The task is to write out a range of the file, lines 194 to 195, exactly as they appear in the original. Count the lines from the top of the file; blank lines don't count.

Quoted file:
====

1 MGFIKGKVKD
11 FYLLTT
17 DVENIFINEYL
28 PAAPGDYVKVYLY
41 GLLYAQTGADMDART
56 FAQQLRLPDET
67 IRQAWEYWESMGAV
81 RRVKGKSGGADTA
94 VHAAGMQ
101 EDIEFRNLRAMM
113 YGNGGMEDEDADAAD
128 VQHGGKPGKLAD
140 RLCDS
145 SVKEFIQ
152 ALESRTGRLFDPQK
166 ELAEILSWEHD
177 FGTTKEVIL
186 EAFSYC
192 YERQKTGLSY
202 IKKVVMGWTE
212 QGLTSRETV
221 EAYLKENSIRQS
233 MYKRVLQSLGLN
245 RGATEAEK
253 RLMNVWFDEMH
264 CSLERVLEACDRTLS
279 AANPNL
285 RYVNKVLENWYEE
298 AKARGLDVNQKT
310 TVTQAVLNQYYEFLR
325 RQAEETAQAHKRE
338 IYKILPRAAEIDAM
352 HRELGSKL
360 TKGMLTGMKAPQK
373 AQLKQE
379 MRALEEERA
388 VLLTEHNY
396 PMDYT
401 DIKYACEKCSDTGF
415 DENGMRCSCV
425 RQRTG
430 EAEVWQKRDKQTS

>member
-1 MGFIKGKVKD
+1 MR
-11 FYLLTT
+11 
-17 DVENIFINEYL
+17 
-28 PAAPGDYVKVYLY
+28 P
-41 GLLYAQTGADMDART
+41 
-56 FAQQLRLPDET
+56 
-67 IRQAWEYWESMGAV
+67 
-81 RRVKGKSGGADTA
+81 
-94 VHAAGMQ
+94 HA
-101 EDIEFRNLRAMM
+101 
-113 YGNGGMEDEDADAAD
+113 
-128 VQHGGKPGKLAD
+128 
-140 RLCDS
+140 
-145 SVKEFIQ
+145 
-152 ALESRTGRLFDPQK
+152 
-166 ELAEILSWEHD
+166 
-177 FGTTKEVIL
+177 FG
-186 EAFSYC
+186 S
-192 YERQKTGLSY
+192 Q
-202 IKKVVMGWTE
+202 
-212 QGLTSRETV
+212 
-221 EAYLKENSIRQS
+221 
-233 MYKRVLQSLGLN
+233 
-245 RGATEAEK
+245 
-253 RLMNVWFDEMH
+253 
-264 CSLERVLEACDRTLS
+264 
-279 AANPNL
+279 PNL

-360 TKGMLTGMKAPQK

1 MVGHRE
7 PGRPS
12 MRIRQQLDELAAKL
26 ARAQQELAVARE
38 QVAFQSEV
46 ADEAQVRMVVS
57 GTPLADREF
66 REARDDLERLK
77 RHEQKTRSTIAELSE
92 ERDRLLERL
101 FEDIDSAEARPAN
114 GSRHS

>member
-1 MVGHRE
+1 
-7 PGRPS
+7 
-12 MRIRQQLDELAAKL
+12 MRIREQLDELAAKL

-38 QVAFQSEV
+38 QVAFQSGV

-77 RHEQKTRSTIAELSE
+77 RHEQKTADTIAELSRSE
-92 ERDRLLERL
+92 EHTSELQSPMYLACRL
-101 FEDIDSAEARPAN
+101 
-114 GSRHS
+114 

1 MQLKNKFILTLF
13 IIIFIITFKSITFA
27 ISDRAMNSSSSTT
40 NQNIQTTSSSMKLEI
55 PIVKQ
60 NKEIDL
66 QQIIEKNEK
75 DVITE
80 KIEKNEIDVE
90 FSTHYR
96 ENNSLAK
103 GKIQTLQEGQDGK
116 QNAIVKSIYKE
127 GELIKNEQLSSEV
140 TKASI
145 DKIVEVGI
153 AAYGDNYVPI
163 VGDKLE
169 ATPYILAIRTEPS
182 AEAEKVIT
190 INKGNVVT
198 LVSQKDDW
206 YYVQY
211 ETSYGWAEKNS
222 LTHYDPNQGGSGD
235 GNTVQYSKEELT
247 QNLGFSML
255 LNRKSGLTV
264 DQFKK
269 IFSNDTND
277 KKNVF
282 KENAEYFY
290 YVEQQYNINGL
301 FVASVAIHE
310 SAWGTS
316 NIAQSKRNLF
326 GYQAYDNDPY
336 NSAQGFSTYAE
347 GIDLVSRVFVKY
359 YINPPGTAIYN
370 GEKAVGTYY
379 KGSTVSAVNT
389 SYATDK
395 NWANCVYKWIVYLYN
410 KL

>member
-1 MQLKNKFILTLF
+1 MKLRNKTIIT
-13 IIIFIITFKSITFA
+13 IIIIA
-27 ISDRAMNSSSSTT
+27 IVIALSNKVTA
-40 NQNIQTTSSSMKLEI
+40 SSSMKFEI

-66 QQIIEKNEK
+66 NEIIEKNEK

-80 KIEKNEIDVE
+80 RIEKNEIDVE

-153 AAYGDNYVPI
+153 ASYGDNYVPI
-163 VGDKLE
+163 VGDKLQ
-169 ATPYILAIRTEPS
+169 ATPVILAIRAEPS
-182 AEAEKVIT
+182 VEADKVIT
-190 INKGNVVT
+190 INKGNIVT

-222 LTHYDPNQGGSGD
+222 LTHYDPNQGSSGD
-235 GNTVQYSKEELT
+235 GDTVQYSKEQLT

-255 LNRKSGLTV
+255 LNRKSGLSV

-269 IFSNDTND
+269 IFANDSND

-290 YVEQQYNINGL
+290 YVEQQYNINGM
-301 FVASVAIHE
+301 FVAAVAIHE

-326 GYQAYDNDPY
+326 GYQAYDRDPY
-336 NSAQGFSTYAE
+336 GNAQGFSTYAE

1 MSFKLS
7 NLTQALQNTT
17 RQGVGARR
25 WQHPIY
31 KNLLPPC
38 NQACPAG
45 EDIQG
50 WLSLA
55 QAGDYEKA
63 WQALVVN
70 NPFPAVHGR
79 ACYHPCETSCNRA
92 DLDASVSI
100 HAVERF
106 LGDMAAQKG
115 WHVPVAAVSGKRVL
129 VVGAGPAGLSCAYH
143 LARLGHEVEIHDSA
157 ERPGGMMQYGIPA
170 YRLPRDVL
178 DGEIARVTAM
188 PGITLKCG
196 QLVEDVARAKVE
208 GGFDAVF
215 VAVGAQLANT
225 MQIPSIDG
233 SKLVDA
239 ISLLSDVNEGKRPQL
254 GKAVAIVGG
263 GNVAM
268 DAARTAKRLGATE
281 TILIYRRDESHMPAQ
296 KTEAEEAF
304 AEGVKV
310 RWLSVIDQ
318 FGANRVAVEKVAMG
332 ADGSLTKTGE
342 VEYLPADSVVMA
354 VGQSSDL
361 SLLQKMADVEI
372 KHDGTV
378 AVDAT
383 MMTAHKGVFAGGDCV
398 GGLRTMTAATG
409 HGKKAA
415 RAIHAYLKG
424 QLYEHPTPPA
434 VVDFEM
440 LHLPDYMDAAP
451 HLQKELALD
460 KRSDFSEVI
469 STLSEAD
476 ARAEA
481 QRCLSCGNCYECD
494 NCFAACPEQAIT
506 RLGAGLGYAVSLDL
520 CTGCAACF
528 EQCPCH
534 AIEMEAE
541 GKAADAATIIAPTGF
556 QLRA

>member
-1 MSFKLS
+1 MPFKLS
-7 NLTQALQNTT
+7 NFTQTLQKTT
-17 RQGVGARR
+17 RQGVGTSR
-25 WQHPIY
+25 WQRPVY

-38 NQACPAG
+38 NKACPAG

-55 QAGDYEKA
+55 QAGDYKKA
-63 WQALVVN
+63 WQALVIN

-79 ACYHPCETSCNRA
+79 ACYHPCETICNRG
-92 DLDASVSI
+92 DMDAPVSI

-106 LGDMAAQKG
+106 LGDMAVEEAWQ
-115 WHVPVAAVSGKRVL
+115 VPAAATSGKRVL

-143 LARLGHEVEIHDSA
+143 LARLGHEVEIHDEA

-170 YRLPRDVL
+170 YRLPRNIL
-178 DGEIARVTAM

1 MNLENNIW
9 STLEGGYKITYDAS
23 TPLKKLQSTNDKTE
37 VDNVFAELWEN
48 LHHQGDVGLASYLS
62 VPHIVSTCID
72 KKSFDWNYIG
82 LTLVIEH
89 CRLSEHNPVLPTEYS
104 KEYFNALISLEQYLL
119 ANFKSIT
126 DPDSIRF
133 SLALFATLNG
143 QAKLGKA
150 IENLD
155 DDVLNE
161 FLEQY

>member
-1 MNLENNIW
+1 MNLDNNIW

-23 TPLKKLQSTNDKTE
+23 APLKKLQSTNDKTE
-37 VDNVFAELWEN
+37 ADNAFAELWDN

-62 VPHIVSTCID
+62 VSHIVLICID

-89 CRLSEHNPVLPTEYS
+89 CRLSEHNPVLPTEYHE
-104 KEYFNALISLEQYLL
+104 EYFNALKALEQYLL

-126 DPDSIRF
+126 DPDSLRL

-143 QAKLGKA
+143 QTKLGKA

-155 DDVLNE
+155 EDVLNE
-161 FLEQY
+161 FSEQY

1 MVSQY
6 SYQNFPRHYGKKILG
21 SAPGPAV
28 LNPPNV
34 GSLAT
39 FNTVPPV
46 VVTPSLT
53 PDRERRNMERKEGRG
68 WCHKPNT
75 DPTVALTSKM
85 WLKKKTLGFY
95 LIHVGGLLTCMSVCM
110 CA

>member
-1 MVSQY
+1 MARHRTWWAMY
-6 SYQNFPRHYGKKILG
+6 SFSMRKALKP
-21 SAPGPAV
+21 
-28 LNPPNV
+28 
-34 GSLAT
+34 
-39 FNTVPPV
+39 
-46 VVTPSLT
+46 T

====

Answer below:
-190 INKGNVVT
+190 INKGNIVT